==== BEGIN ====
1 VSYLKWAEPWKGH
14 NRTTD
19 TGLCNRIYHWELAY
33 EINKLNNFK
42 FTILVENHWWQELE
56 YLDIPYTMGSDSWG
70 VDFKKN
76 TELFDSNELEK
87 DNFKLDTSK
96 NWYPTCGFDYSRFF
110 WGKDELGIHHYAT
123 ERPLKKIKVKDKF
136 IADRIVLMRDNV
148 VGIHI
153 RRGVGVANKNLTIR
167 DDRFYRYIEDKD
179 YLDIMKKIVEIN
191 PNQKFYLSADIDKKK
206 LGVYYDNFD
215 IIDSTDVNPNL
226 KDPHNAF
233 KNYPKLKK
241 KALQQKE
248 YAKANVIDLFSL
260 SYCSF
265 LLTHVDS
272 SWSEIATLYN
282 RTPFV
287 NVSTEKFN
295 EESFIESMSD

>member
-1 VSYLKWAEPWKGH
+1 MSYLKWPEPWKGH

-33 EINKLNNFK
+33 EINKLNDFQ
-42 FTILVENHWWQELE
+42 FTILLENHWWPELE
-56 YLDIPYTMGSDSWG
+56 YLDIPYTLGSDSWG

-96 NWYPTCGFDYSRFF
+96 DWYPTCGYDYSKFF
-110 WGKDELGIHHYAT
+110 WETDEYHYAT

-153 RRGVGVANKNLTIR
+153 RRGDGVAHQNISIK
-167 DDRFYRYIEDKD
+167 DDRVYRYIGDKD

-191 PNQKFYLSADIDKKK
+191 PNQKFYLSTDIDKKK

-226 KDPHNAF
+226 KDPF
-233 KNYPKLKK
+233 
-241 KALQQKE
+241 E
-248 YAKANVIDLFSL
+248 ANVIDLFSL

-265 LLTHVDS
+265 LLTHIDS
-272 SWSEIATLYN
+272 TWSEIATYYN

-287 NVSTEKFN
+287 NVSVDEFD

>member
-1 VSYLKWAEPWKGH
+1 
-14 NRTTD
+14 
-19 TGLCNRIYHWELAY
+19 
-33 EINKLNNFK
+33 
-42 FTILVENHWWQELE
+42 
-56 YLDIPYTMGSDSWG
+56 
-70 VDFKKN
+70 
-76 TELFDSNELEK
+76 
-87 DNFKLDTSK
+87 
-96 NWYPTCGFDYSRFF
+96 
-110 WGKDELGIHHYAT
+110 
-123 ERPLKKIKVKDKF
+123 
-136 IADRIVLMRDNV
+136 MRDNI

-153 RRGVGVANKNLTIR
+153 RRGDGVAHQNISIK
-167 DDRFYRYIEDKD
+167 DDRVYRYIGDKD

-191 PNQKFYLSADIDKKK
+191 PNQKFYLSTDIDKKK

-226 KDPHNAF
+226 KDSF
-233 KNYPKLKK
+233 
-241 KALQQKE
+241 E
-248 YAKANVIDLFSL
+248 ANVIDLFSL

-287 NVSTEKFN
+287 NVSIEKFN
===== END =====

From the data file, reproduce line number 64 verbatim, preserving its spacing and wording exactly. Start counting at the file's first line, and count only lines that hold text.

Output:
>member